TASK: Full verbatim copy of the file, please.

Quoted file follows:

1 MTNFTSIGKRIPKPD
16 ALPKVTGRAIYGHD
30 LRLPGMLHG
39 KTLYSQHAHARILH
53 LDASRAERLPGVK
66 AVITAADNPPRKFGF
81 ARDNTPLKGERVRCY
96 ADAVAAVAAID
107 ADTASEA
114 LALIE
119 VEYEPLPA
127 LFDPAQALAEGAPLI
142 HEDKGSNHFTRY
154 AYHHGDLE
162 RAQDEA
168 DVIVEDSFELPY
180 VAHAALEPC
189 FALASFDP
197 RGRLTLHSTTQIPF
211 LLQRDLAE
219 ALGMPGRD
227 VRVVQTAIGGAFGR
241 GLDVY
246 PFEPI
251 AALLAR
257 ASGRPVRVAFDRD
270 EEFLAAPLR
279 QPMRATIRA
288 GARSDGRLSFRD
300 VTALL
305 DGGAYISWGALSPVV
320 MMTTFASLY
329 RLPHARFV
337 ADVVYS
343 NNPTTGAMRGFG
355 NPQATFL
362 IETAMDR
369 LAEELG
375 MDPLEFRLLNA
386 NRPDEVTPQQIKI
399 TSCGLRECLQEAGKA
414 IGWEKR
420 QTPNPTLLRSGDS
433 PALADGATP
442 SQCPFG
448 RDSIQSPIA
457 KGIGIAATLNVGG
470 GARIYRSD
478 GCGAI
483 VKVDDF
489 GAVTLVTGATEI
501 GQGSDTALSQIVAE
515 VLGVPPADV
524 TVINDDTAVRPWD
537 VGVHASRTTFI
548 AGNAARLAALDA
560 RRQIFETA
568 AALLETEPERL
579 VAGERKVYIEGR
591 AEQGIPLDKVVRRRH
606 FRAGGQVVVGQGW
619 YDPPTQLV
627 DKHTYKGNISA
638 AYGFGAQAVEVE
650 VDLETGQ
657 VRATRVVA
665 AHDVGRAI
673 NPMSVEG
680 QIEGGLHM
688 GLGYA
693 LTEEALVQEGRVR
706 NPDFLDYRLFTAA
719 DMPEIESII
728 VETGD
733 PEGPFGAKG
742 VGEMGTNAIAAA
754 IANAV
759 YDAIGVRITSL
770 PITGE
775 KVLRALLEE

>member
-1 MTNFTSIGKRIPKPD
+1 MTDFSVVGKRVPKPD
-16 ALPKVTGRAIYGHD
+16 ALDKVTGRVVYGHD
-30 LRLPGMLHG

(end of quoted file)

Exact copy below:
1 MTNFTSIGKRIPKPD
16 ALPKVTGRAIYGHD
30 LRLPGMLHG
39 KTLYSQHAHARILH
53 LDASRAERLPGVK
66 AVITAADNPPRKFGF
81 ARDNTPLKGERVRCY
96 ADAVAAVAAID
107 ADTASEA
114 LALIE
119 VEYEPLPA
127 LFDPAQALAEGAPLI
142 HEDKGSNHFTRY
154 AYHHGDLE
162 RAQDEA
168 DVIVEDSFELPY
180 VAHAALEPC
189 FALASFDP
197 RGRLTLHSTTQIPF
211 LLQRDLAE
219 ALGMPGRD
227 VRVVQTAIGGAFGR
241 GLDVY
246 PFEPI
251 AALLAR
257 ASGRPVRVAFDRD
270 EEFLAAPLR
279 QPMRATIRA
288 GARSDGRLSFRD
300 VTALL
305 DGGAYISWGALSPVV
320 MMTTFASLY
329 RLPHARFV
337 ADVVYS
343 NNPTTGAMRGFG
355 NPQATFL
362 IETAMDR
369 LAEELG
375 MDPLEFRLLNA
386 NRPDEVTPQQIKI
399 TSCGLRECLQEAGKA
414 IGWEKR
420 QTPNPTLLRSGDS
433 PALADGATP
442 SQCPFG
448 RDSIQSPIA
457 KGIGIAATLNVGG
470 GARIYRSD
478 GCGAI
483 VKVDDF
489 GAVTLVTGATEI
501 GQGSDTALSQIVAE
515 VLGVPPADV
524 TVINDDTAVRPWD
537 VGVHASRTTFI
548 AGNAARLAALDA
560 RRQIFETA
568 AALLETEPERL
579 VAGERKVYIEGR
591 AEQGIPLDKVVRRRH
606 FRAGGQVVVGQGW
619 YDPPTQLV
627 DKHTYKGNISA
638 AYGFGAQAVEVE
650 VDLETGQ
657 VRATRVVA
665 AHDVGRAI
673 NPMSVEG
680 QIEGGLHM
688 GLGYA
693 LTEEALVQEGRVR
706 NPDFLDYRLFTAA
719 DMPEIESII
728 VETGD
733 PEGPFGAKG
742 VGEMGTNAIAAA
754 IANAV
759 YDAIGVRITSL
770 PITGE
775 KVLRALLEE

>member
-1 MTNFTSIGKRIPKPD
+1 MTDFSVVGKRVPKPD
-16 ALPKVTGRAIYGHD
+16 ALDKVTGRVVYGHD
-30 LRLPGMLHG